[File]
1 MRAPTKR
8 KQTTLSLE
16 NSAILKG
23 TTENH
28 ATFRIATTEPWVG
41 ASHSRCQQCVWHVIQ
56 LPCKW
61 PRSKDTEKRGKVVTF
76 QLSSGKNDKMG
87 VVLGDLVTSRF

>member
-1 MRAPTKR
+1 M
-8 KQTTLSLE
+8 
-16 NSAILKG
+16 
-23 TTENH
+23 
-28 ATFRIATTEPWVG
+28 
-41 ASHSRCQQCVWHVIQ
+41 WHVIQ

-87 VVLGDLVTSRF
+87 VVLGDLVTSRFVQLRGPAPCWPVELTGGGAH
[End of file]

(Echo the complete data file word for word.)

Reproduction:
1 MRAPTKR
8 KQTTLSLE
16 NSAILKG
23 TTENH
28 ATFRIATTEPWVG
41 ASHSRCQQCVWHVIQ
56 LPCKW
61 PRSKDTEKRGKVVTF
76 QLSSGKNDKMG
87 VVLGDLVTSRF

>member
-1 MRAPTKR
+1 M
-8 KQTTLSLE
+8 
-16 NSAILKG
+16 
-23 TTENH
+23 
-28 ATFRIATTEPWVG
+28 
-41 ASHSRCQQCVWHVIQ
+41 WHVIQ

-87 VVLGDLVTSRF
+87 VVLGDLVTSRFVQLRGPAPCWPVELTGGGAH